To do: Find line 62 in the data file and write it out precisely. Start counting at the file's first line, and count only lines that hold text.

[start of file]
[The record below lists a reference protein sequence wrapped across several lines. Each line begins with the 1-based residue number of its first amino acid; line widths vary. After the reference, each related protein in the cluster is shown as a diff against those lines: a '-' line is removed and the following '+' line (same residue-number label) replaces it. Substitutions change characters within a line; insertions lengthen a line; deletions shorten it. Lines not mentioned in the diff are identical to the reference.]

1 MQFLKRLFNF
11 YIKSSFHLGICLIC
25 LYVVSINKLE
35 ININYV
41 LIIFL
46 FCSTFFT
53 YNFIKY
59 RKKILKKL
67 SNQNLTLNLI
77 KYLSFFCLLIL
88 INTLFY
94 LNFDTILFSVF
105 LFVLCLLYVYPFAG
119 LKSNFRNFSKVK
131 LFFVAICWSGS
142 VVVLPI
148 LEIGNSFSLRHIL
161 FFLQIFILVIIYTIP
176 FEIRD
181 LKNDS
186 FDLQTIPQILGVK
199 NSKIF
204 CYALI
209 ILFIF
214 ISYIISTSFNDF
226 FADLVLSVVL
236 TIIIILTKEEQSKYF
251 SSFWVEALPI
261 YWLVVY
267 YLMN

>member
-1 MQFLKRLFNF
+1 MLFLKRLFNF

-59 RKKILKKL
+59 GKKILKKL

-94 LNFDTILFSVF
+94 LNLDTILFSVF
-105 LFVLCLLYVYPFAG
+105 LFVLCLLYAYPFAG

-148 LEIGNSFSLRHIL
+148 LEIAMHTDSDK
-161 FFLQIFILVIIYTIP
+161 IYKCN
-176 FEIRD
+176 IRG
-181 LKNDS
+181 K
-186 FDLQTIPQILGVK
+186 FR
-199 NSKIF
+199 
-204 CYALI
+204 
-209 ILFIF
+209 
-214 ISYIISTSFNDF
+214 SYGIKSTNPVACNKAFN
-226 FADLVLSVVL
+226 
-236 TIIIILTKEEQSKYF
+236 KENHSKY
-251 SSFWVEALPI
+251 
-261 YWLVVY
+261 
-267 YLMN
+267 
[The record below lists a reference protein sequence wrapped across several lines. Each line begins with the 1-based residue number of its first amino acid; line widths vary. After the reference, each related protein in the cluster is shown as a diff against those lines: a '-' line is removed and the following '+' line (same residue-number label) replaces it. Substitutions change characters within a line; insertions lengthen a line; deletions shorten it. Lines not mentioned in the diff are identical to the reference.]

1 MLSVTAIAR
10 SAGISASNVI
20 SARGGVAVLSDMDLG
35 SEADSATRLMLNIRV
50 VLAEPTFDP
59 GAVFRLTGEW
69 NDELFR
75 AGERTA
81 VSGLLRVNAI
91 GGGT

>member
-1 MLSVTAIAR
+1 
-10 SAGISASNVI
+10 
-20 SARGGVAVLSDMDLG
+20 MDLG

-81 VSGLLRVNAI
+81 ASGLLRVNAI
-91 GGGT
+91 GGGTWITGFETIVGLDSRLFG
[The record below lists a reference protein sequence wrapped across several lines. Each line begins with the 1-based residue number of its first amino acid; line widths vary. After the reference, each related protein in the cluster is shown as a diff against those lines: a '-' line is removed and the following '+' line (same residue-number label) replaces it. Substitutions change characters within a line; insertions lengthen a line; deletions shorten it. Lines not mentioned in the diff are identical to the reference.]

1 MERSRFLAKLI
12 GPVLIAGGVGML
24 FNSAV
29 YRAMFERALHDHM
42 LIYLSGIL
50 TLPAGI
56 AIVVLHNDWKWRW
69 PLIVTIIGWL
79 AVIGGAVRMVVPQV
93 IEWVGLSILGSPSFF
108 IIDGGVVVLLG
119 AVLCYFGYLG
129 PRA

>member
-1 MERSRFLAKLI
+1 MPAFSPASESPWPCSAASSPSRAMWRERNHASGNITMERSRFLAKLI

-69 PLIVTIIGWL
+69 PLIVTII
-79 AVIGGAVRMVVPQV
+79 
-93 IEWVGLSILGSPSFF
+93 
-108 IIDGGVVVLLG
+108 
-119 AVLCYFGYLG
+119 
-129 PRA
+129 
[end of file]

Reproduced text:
+236 KENHSKY